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ART : Bright Idea : A father-daughter team from Pasadena have invented a light source that may help preserve museum objects and cut costs too.

October 23, 1992|DAVID COLKER | TIMES STAFF WRITER

Putting light on the subject is not always a good thing when it comes to art or historical documents.

"We are losing part of our heritage because it is fading away," said Edwin Robinson, lighting engineer for the National Museum of American History in Washington, D. C. Robinson, who will retire from that post this year after 24 years of service, has long warned museums that inappropriate lighting has caused severe fading in paintings, drawings and documents.

"Take the Declaration of Independence, for example," he said, speaking from his office at the museum, which is part of the Smithsonian system. "The signatures are so faded that just about the only one that can still be read is John Hancock's.

"It is a very serious problem."

The possible solution--one that could revolutionize how museums, galleries and archives display light-sensitive art--will soon be in use at the Gene Autry Western Heritage Museum in Griffith Park. Following a promising small-scale test this summer of a fiber-optic system invented by Jack and Ruth Ellen Miller of Pasadena, the museum is outfitting an entire gallery with illuminators that eliminate the heat and parts of the light spectrum that can cause fading.

"It's very exciting," said James Nottage, museum curator. "There are wonderful things in this collection that we have been afraid to show because of the damage light can cause. And there are other items that we could not show in light bright enough to bring out the detail.

"This system could change all that."

The installation of the new system, which will light the artifacts, costumes and documents from the Old West in the museum's Spirit of Romance Gallery, is scheduled to be completed in November. Eight of the new illuminators, each of which has 32 separate fiber-optic lights that can be individually focused and filtered, will replace the 57 standard incandescent lights now used.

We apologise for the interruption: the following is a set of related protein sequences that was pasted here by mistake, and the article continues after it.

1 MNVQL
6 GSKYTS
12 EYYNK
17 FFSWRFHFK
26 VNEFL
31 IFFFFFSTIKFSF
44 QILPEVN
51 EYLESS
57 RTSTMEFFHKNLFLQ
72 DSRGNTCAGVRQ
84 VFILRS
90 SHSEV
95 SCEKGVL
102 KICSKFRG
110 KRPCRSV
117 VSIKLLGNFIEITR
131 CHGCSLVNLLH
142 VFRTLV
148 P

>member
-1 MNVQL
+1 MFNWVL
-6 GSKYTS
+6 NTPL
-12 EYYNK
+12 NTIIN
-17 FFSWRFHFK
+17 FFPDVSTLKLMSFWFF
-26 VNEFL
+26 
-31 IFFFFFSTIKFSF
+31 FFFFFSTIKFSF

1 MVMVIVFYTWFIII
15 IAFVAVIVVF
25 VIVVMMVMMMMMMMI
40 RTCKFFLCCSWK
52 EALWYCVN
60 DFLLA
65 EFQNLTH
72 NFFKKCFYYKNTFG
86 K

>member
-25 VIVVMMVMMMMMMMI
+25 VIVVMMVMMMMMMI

As an added benefit, the museum will realize an estimated 70% energy saving. The new system not only consumes less electricity, it reduces air-conditioning costs because of the far lower levels of heat emanating from the lights. The savings are so dramatic that the Los Angeles Department of Water and Power is donating almost $20,000 toward the costs of installing the system in the gallery and a study of the results.

The grant is one in a series that DWP has given to public and commercial institutions for the installation of energy-savings equipment. But according to Ned Bassin, DWP manager of project analysis and support, this is the first time that the department has given this kind of support to an experimental program.

"It's important to us because if this system proves itself, it has implications for several of our customers," Bassin said. "Not only museums, but also some retailers could use this."

And if the system eventually goes into wide use, it could bring an incredible bounty to the Millers, a friendly father and daughter team whose workshop-laboratory is in a decidedly low-tech, modest building in a residential section of Pasadena.

But don't let appearances fool you. They are not struggling amateurs.

Jack Miller, 62, is the kind of inventor that children's books used to celebrate. His more than 100 patents, which line a wall in one room of the workshop, include a few for lighting equipment. A popular type of track lighting he invented, for example, is sold under the Capri trade name. But Miller is a generalist, earning patents also for weapons, exercise equipment, toys, auto-repair devices, medical monitors and a vacuum cleaner.

"I have a lot of fun," said the bespectacled Miller, who wears a white lab coat when he works. He walks briskly from room to room, showing off a few of his inventions. There is a small, energy-efficient fluorescent light that screws into a regular incandescent lamp socket, a vinyl truck tailgate that can also be used as a promotional sign, and a new line of flying Transformer-type toy gliders.

Probably his most famous invention is a laser light device that can trace the path of rounds fired from a high-powered automatic weapon. It was seen by millions watching the Persian Gulf conflict on television.

He also invented a trapeze-like device, popular in the 1980s, that allowed people wearing gravity boots to swing into an upside-down position. "I bought my Rolls-Royce with the profits from that one," he said, with a chuckle.

But lights have long had a special allure for him. "For years," he said, "whenever my wife would turn on a light switch, she never knew what would happen."

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